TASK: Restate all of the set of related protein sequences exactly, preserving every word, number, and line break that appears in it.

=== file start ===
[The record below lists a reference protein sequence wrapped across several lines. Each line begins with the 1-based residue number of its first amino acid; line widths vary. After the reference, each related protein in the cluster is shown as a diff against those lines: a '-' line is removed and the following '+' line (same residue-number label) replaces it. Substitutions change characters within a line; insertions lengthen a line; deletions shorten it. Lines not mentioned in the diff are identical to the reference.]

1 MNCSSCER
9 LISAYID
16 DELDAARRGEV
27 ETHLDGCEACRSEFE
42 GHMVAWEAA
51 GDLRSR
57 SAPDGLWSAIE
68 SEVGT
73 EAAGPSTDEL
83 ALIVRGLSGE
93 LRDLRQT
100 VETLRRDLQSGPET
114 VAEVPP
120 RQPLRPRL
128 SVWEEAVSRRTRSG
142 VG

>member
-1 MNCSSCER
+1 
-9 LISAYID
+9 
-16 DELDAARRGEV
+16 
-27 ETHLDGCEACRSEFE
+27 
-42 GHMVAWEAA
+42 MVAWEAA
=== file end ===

[The record below lists a reference protein sequence wrapped across several lines. Each line begins with the 1-based residue number of its first amino acid; line widths vary. After the reference, each related protein in the cluster is shown as a diff against those lines: a '-' line is removed and the following '+' line (same residue-number label) replaces it. Substitutions change characters within a line; insertions lengthen a line; deletions shorten it. Lines not mentioned in the diff are identical to the reference.]

1 MNCSSCER
9 LISAYID
16 DELDAARRGEV
27 ETHLDGCEACRSEFE
42 GHMVAWEAA
51 GDLRSR
57 SAPDGLWSAIE
68 SEVGT
73 EAAGPSTDEL
83 ALIVRGLSGE
93 LRDLRQT
100 VETLRRDLQSGPET
114 VAEVPP
120 RQPLRPRL
128 SVWEEAVSRRTRSG
142 VG

>member
-1 MNCSSCER
+1 
-9 LISAYID
+9 
-16 DELDAARRGEV
+16 
-27 ETHLDGCEACRSEFE
+27 
-42 GHMVAWEAA
+42 MVAWEAA